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I recently talked with a relative in Waukegan about the quake in Japan and how we are due for a 9.0 subduction quake in the Pacific. They said they'd never heard of the New Madrid Fault which could clobber Chicago, St. Louis, etc. So, who has heard of the New Madrid Fault? BTW, our last quake of any size was the spring break quake about 10 years back. It was a 5 or 5.5 No tsunami worries here but the big quake is in the back of our minds and we are 57 miles from the ocean with a mountain range in the way. So, have you heard of the New Madrid Fault?
I've heard of the New Madrid Fault my whole life, but mostly because my family is from Southern Illinois.
A quick internet search brings up information like this about the New Madrid.

A MAJOR EARTHQUAKE in this AREA, 7.5 or greater, happens every 200- 300 years (the last one in 1812). There is a 25% chance by 2040. A New Madrid Fault rupture this size would be felt throughout half the United States and damage 20 states or more. Missouri alone could anticipate losses of at least $6 billion from such an event.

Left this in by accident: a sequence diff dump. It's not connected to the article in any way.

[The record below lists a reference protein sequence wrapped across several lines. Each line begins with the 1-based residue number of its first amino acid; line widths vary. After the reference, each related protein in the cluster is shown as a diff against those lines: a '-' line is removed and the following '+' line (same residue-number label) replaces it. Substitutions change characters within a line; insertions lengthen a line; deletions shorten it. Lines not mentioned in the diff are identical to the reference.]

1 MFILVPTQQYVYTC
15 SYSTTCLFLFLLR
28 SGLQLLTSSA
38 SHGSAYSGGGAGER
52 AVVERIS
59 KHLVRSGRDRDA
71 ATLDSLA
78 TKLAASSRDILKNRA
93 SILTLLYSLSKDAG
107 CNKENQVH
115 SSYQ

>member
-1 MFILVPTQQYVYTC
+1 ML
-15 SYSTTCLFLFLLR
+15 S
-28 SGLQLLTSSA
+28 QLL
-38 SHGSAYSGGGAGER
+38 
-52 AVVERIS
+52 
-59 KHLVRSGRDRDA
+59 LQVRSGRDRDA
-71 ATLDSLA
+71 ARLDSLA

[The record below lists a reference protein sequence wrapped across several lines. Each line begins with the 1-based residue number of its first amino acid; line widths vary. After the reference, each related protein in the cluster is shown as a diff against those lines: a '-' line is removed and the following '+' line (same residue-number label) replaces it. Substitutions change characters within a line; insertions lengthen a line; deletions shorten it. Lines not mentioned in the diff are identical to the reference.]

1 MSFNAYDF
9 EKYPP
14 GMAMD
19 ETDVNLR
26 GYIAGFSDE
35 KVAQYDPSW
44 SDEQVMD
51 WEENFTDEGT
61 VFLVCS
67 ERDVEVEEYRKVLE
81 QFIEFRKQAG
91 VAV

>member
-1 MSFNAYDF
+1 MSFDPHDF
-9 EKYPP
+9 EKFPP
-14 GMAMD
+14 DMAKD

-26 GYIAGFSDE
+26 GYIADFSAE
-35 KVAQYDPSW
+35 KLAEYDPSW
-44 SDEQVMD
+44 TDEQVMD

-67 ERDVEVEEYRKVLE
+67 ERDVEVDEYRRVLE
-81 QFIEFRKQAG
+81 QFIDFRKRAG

THE GREAT NEW MADRID EARTHQUAKE OF 1811-1812 was actually a series of over 2000 shocks in five months, five of which were 8.0 or more in magnitude. Eighteen of these rang church bells on the Eastern seaboard. The very land itself was destroyed in the Missouri Bootheel, making it unfit even for farmers for many years. It was the largest burst of seismic energy east of the Rocky Mountains in the history of the United States and was several times larger than the San Francisco quake of 1906.

WHEN WILL ANOTHER EARTHQUAKE HAPPEN THE SIZE OF THOSE IN 1811-1812? Several lines of research suggest that the catastrophic upheavals like those in 1811-12 visit the New Madrid region every 500-600 years. Hence, emergency planners, engineers, and seismologists do not expect a repeat of the intensity of the 1811-12 series for at least 100 years or more. However, even though the chance is remote, experts assign a 3% probability of a major earthquake by the year 2040. Earthquake probabilities for known active faults always increase with time, because stresses within the earth slowly and inexorably mount, year by year, until the rocks can take no more, and sudden rupture becomes inevitable.